What are Protein Structure

Proteins serve as the fundamental building blocks of life, constituting essential organic molecules and acting as the primary executors of cellular functions. Life, in its absence, would not exist. Amino acids, on the other hand, serve as the basic structural units of proteins.

What are Amino Acids?

Amino acids are the fundamental units constituting the structure of proteins. In nature, there are over 300 types of amino acids, but the human body utilizes 20 specific amino acids to form proteins. These can be regarded as compounds where the hydrogen atom on the α-carbon of a carboxyl group is replaced by an amino group, all falling under the category of α-amino acids. In other words, both the amino and carboxyl groups are attached to the α-carbon atom.

Amino acid structure formulaAmino acid structure formula (Gabriel Mustatea et al,. 2019)

The various amino acids share common structural features: All amino acids constituting proteins are α-amino acids. The diversity in the R side chain distinguishes different α-amino acids, serving as the basis for amino acid classification. This variability significantly influences the spatial structure and physicochemical properties of proteins. With the exception of glycine, where the R side chain is a hydrogen atom, the α-carbon atom of each amino acid is connected to four non-identical atoms or groups, making it an asymmetric carbon atom. Cysteine, among the 20 amino acids, contains a thiol group, classifying it as a thiol-containing amino acid. Methionine is predominantly present in protein molecules in the form of cysteine.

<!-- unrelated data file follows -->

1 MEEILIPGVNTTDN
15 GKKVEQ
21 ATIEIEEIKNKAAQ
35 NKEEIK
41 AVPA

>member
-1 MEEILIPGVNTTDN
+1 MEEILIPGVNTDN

What are Peptides

Peptides are compounds formed by the linkage of amino acids through peptide bonds. A peptide bond, also known as an amide bond, is a covalent bond (-CO—NH-) formed by the dehydration condensation of the α-carboxyl group of one amino acid with the α-amino group of another amino acid. In protein molecules, amino acids are interconnected through these peptide bonds. The peptide bond is a crucial structural element that contributes to the formation of the polypeptide chain in proteins.

After the formation of a peptide chain from amino acids, the resulting entities are no longer complete amino acids, as some functional groups participate in the creation of peptide bonds. Therefore, each constituent of the protein peptide chain is referred to as an amino acid residue. Each amino acid residue possesses an R side chain, with diverse properties and functions associated with different R side chains.

Amino acid residues with a free α-amino group are designated as the amino terminus (N-terminus) and are typically positioned at the left end of the peptide chain. Conversely, those with a free α-carboxyl group are referred to as the carboxyl terminus (C-terminus) and are commonly located at the right end of the peptide chain. The direction of a polypeptide chain is designated from the N-terminus to the C-terminus, and the naming of the peptide chain follows the sequence of amino acid residues from the N-terminus to the C-terminus.

What is the Three-Dimensional Structure of Proteins?